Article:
Benefits realization from IS/IT investments - a perspective from ERP systems
thesisposted on 15.10.2014 by Usman Aslam
In order to distinguish essays and pre-prints from academic theses, we have a separate category. These are often much longer text based documents than a paper.
Delivery of benefits from many ERP systems remains disappointingly low. The high investment in ERP systems means that realizing benefits from these implementations is of critical importance to many organizations. Thus, the main aim this research is to develop insights that can help organizations to improve benefits realization from ERP systems. In doing so, this study is not only evaluating the benefits gained by different organizations, but it is also analysing the key activities that are deemed necessary for benefits realization. This research was conducted in two phases to explore the research objectives. The initial phase was conducted with a selection of stakeholders working in the ERP industry to gather insights concerning the adoption of benefits management approaches and the relationship between ERP customization and benefits realization. The second phase comprised of three in-depth case studies that investigated the activities that were necessary to realize benefits from ERP projects. The research provides a number of important contributions to the academic literature. With respect to the adoption of benefits management (BM) approaches, this research contributes by providing empirical insights about what organizations are actually doing to manage benefits. More specifically, the study provides evidence to suggest that organizations have an increased chance of realizing benefits if they develop localized BM approaches based on organizational needs and context. This study also highlights the role of organisational change in facilitating the realisation of business benefits, in the context of ERP projects. Another important contribution is an attempt in establishing of relationship between different types of customizations and the resultant benefits. The study also contributes by indicating that organizations, in the very particular context of ERP projects, can identify the additional un-planned benefits during the use of the system. This study makes another important new contribution to the literature, by demonstrating the importance of tackling any organizational inhibitors in order to realize maximum benefits at various stages of ERP systems life cycle. Finally, with respect to the evaluation of ERP systems, this research contributes by providing interpretive evaluation of operational ERP systems to explore the process of how benefits were realised, in the participating organizations. It is envisaged that interpretive evaluation will fuel the insights that will maximize the attaining of benefits from ERP implementations.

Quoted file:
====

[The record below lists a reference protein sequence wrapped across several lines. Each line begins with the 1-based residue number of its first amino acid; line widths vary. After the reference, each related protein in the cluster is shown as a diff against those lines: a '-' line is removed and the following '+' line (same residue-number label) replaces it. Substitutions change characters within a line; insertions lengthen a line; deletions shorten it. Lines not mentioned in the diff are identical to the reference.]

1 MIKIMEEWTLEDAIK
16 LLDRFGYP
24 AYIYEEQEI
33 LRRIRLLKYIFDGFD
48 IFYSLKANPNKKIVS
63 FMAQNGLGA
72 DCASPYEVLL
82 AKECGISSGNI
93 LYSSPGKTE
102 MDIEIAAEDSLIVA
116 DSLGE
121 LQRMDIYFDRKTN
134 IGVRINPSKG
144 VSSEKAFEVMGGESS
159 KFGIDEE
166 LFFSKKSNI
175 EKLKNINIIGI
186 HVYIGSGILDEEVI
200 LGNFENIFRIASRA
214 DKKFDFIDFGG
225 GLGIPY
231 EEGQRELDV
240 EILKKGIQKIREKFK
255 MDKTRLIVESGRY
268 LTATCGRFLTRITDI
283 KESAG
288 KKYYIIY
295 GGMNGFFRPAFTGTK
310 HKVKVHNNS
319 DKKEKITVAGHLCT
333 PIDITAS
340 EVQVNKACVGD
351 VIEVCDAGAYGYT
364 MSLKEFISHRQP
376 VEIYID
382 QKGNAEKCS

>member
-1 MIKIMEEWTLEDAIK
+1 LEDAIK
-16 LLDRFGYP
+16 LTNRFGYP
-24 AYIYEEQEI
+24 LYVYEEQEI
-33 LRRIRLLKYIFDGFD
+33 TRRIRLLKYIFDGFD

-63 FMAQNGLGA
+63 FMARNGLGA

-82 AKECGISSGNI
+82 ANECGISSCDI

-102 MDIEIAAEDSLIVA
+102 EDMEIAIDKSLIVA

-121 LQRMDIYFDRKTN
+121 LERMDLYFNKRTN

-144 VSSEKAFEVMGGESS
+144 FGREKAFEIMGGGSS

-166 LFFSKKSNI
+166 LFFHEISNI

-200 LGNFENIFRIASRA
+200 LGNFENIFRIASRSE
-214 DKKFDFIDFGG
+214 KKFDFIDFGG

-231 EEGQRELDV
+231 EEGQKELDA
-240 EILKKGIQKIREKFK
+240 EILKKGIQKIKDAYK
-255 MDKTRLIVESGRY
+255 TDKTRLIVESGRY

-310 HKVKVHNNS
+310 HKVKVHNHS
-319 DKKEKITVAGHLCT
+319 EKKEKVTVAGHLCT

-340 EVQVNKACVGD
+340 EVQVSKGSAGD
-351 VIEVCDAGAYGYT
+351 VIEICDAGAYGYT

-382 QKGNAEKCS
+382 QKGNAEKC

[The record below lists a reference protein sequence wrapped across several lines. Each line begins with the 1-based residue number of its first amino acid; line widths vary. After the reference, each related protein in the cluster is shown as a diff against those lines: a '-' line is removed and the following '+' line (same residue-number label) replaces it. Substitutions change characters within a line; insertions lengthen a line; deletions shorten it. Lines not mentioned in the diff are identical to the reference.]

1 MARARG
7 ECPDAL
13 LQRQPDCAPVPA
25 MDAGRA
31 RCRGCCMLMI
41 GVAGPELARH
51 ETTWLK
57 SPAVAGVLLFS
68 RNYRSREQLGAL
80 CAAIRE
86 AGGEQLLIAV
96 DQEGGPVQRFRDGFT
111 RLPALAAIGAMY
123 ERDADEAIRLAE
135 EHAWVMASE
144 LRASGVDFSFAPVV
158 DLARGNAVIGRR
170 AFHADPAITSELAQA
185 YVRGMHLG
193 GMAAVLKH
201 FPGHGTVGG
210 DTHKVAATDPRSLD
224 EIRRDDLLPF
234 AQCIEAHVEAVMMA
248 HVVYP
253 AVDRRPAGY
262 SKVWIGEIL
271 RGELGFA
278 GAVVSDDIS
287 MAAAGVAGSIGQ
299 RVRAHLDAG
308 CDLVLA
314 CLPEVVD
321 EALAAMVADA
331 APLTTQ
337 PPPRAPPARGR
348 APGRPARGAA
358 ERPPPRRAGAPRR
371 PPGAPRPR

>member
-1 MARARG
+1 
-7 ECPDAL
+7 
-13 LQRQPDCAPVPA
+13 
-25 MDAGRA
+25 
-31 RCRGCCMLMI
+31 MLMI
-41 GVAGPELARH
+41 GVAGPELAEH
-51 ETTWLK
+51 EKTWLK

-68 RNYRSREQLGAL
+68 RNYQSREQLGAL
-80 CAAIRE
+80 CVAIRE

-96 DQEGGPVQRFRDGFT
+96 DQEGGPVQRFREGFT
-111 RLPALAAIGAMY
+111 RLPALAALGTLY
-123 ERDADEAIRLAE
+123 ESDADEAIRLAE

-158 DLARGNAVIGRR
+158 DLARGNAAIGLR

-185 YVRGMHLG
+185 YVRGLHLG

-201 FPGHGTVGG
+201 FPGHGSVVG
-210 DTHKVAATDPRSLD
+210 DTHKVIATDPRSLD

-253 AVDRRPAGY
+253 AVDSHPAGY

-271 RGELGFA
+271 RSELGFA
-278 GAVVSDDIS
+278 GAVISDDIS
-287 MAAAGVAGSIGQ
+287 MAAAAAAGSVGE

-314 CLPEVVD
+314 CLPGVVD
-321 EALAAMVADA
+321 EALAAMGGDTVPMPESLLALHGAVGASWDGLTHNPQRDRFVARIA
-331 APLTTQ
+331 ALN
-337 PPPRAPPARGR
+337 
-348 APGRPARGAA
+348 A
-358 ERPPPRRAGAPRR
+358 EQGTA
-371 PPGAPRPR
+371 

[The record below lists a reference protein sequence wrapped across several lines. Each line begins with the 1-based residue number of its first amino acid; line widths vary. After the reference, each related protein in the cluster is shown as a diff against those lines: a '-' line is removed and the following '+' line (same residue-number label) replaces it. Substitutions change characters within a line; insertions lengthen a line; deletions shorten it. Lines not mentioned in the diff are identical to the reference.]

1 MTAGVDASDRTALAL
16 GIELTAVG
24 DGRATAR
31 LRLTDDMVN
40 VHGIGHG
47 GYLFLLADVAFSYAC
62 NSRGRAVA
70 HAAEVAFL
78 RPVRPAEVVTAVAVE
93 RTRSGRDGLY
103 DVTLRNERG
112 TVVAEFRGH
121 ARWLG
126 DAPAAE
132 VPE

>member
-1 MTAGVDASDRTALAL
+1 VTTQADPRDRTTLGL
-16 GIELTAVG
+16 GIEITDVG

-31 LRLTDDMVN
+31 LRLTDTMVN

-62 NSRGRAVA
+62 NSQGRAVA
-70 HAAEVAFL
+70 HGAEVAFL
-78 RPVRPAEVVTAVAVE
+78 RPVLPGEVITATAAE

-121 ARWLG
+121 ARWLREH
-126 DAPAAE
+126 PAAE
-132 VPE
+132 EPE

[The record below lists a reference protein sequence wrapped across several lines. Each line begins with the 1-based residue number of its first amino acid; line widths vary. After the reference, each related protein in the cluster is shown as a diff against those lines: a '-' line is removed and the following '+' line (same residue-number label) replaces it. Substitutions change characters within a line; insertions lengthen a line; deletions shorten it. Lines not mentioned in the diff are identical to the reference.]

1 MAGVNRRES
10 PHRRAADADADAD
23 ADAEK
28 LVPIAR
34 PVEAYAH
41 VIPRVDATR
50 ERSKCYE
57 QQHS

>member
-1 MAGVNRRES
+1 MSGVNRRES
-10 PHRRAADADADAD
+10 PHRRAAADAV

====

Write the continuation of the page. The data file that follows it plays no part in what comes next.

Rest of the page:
School of Business and Economics, Loughborough University
- Business and Economics